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Where There’s Smoke…

I’m a delivery captain and recently underwent fire training again as part of my regular STCW refresher. I also teach safety and offshore sailing skills. I want to respond to the October 14 ‘Lectronic report from Andrew Rosen of the Beneteau 46 Murar’s Dream, which caught fire at Vuda Marina in Fiji. Naturally, I was relieved to read that Rosen and crew were able to deal safely with their fire emergency. The points he made about fire preparedness are mostly good, but I must disagree with two.

Opening the locker on Murar’s Dream, Andrew Rosen may have inadvertantly added fuel (oxygen) to the fire.

© 2013 Andrew Rosen

His fourth suggestion — to "open areas above [the fire] to let out hot gases" — is dangerous on a boat, as the introduction of fresh oxygen will expand the fire, and the hot gases can ignite new fuel above, such as biminis and mainsails. A better practice would be to seal the doors or hatches to the fire area, which would reduce oxygen and protect personnel and materials from radiation and convection. Then the combustible materials should be removed from directly adjacent areas and bulkheads to eliminate the fire’s spreading by conduction.

When possible, such fires should be attacked from below and the side, with wide sweeping motions of dry chem or CO2. In the case of a lazarette fire such as that shown in the accompanying photo, when there is no other point of attack, opening the hatch just enough to point the nozzle of an extinguisher down onto the base of the fire is the safest and most effective solution. CO2 is excellent for contained fires, such as in relatively closed lazarettes, as it immediately starves the fire by forcing out all the oxygen.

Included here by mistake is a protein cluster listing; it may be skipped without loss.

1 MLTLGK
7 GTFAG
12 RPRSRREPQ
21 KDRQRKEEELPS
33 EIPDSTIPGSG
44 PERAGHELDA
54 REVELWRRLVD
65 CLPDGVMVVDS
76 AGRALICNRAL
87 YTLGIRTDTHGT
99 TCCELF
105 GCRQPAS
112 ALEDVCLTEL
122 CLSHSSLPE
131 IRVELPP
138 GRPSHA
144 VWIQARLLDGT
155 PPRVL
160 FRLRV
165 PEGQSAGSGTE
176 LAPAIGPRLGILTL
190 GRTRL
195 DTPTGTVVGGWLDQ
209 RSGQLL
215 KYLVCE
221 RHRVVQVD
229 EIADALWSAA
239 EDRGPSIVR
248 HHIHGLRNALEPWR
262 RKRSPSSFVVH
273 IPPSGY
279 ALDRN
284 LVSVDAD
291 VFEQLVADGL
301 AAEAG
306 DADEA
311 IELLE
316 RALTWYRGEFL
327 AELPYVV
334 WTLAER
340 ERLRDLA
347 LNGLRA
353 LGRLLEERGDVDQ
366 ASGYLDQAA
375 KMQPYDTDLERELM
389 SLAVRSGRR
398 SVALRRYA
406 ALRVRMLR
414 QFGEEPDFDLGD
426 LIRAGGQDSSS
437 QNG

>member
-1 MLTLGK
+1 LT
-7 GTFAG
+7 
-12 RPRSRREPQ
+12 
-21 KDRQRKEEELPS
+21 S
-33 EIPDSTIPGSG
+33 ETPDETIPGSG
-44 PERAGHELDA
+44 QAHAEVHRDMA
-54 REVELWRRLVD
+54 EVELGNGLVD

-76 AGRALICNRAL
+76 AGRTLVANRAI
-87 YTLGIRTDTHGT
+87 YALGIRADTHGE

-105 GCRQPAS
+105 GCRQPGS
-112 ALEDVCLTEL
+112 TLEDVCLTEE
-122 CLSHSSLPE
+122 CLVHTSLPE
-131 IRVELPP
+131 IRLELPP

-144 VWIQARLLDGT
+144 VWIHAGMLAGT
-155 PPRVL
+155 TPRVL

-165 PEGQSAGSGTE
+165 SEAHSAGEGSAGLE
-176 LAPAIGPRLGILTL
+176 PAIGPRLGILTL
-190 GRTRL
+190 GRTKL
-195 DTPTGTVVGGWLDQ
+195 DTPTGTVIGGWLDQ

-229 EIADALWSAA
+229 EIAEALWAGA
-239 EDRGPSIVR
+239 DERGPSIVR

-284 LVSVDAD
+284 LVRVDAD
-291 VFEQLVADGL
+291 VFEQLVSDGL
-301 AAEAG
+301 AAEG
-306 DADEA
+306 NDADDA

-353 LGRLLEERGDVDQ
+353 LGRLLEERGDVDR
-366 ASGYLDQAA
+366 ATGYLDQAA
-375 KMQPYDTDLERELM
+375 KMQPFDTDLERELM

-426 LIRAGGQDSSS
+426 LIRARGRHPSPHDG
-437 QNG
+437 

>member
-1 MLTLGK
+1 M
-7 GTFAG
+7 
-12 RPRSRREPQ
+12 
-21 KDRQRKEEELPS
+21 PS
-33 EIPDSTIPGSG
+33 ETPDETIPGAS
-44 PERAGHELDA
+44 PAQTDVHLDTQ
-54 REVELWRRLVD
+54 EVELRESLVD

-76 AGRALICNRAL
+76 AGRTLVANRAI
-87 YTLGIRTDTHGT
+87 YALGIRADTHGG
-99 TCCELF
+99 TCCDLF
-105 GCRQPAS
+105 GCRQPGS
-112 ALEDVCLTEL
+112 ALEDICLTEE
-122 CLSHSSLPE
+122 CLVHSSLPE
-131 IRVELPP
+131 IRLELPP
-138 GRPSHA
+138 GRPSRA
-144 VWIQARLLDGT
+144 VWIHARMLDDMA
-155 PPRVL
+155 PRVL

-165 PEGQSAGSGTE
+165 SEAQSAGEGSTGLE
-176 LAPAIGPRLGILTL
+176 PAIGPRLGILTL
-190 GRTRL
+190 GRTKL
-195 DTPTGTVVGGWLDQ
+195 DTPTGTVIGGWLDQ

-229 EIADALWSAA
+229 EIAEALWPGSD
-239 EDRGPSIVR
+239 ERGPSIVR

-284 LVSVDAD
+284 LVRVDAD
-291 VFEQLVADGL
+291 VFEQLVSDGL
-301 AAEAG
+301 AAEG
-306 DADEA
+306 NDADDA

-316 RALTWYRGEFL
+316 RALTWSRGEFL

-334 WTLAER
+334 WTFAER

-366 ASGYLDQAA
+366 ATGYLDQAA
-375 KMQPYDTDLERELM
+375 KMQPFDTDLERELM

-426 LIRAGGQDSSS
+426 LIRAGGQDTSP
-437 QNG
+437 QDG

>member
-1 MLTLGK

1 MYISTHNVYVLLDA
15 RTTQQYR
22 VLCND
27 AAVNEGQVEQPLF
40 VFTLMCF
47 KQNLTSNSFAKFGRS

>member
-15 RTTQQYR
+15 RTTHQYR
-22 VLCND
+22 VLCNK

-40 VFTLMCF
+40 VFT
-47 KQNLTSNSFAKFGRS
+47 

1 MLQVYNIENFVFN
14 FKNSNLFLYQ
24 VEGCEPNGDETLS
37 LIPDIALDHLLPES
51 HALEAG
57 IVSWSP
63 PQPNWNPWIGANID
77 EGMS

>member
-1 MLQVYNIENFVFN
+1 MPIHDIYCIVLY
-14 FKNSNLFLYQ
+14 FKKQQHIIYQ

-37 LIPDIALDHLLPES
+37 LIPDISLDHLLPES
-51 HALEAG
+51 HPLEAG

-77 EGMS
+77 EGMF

Rosen’s fifth point implies that water can be used on a fire once the electricity has been disconnected. That’s not entirely safe. Electronic devices — especially things like the AC unit noted in the story — may contain capacitors that carry a deadly charge much higher than the supply voltage, and can hold that charge for hours after the electricity has been disconnected. I recommend that water, foam and wet chem never be used on any fire suspected as electrical in origin, even after source disconnection.

Only CO2, dry chem and Halon should be used on fires suspected of having an electrical origin. Halon is being deprecated due to its proclivity for releasing toxic HCl into the atmosphere. Water is generally only effective for organic fires — paper, wood, cotton or wool clothing, and so forth. Dry chem and CO2 extinguishers are significantly better to have and use aboard a boat, as they are more functional than water on a wide range of typical fire classes.

The Coast Guard requires uninspected passenger vessels of 26 to 40 feet to carry a minimum of two B-I extinguishers. UPVs of 41 to 66 feet need a minimum of three. B is the classification for oil, gas, grease and fuel fires, while the number following is the weight. I = 2 lbs payload. II = 10 lbs payload, and III a 20-lb payload. I recommend that cruising vessels of 30 to 60 feet carry a minimum of four B-II extinguishers and learn how to use them on various classes of fires. Knowing how to properly dispense extinguishers is critical to firefighting, as it’s not just ‘point and shoot’.

Finally, I recommend that all sailors and cruisers take and regularly update training courses on marine firefighting, and conduct drills on their sailboats on a regular basis. Safety training is only as effective as our ability to remember that training when it is needed.

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